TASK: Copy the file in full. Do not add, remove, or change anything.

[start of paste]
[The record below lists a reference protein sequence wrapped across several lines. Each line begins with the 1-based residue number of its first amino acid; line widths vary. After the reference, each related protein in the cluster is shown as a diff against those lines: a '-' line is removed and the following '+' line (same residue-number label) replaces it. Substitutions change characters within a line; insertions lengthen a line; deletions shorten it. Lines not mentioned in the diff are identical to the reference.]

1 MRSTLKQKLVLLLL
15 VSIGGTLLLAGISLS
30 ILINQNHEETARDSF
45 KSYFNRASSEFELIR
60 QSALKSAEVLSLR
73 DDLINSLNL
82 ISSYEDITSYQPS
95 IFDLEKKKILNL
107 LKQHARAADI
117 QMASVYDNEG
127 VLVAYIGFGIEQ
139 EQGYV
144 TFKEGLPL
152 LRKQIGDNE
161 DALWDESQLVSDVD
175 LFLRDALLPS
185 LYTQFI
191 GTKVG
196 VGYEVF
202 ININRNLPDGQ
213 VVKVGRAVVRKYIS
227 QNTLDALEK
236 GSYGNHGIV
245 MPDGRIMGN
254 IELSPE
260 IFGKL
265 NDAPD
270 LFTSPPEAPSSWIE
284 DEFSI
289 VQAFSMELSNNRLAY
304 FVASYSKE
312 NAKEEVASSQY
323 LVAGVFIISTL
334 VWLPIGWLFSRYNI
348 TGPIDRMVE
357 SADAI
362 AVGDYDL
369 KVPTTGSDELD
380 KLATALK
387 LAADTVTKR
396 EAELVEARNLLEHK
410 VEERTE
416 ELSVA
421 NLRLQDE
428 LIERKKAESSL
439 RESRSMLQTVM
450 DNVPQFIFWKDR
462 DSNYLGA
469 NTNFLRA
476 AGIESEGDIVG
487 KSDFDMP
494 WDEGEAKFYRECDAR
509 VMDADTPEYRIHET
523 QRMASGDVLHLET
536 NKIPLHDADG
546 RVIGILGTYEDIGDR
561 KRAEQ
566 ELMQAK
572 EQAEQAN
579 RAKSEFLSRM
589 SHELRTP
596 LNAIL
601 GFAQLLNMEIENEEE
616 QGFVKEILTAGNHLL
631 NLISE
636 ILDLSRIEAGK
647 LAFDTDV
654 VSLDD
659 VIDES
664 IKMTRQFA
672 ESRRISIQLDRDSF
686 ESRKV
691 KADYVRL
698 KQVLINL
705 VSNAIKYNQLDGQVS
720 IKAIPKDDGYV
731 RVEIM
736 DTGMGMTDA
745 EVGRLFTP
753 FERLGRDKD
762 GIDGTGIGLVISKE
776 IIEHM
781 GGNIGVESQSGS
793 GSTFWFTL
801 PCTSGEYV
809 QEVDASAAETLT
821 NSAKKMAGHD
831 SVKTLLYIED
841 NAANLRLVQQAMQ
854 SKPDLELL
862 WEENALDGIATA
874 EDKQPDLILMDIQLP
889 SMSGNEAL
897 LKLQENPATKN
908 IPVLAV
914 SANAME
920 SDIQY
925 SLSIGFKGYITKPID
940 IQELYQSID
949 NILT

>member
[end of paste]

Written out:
[The record below lists a reference protein sequence wrapped across several lines. Each line begins with the 1-based residue number of its first amino acid; line widths vary. After the reference, each related protein in the cluster is shown as a diff against those lines: a '-' line is removed and the following '+' line (same residue-number label) replaces it. Substitutions change characters within a line; insertions lengthen a line; deletions shorten it. Lines not mentioned in the diff are identical to the reference.]

1 MRSTLKQKLVLLLL
15 VSIGGTLLLAGISLS
30 ILINQNHEETARDSF
45 KSYFNRASSEFELIR
60 QSALKSAEVLSLR
73 DDLINSLNL
82 ISSYEDITSYQPS
95 IFDLEKKKILNL
107 LKQHARAADI
117 QMASVYDNEG
127 VLVAYIGFGIEQ
139 EQGYV
144 TFKEGLPL
152 LRKQIGDNE
161 DALWDESQLVSDVD
175 LFLRDALLPS
185 LYTQFI
191 GTKVG
196 VGYEVF
202 ININRNLPDGQ
213 VVKVGRAVVRKYIS
227 QNTLDALEK
236 GSYGNHGIV
245 MPDGRIMGN
254 IELSPE
260 IFGKL
265 NDAPD
270 LFTSPPEAPSSWIE
284 DEFSI
289 VQAFSMELSNNRLAY
304 FVASYSKE
312 NAKEEVASSQY
323 LVAGVFIISTL
334 VWLPIGWLFSRYNI
348 TGPIDRMVE
357 SADAI
362 AVGDYDL
369 KVPTTGSDELD
380 KLATALK
387 LAADTVTKR
396 EAELVEARNLLEHK
410 VEERTE
416 ELSVA
421 NLRLQDE
428 LIERKKAESSL
439 RESRSMLQTVM
450 DNVPQFIFWKDR
462 DSNYLGA
469 NTNFLRA
476 AGIESEGDIVG
487 KSDFDMP
494 WDEGEAKFYRECDAR
509 VMDADTPEYRIHET
523 QRMASGDVLHLET
536 NKIPLHDADG
546 RVIGILGTYEDIGDR
561 KRAEQ
566 ELMQAK
572 EQAEQAN
579 RAKSEFLSRM
589 SHELRTP
596 LNAIL
601 GFAQLLNMEIENEEE
616 QGFVKEILTAGNHLL
631 NLISE
636 ILDLSRIEAGK
647 LAFDTDV
654 VSLDD
659 VIDES
664 IKMTRQFA
672 ESRRISIQLDRDSF
686 ESRKV
691 KADYVRL
698 KQVLINL
705 VSNAIKYNQLDGQVS
720 IKAIPKDDGYV
731 RVEIM
736 DTGMGMTDA
745 EVGRLFTP
753 FERLGRDKD
762 GIDGTGIGLVISKE
776 IIEHM
781 GGNIGVESQSGS
793 GSTFWFTL
801 PCTSGEYV
809 QEVDASAAETLT
821 NSAKKMAGHD
831 SVKTLLYIED
841 NAANLRLVQQAMQ
854 SKPDLELL
862 WEENALDGIATA
874 EDKQPDLILMDIQLP
889 SMSGNEAL
897 LKLQENPATKN
908 IPVLAV
914 SANAME
920 SDIQY
925 SLSIGFKGYITKPID
940 IQELYQSID
949 NILT

>member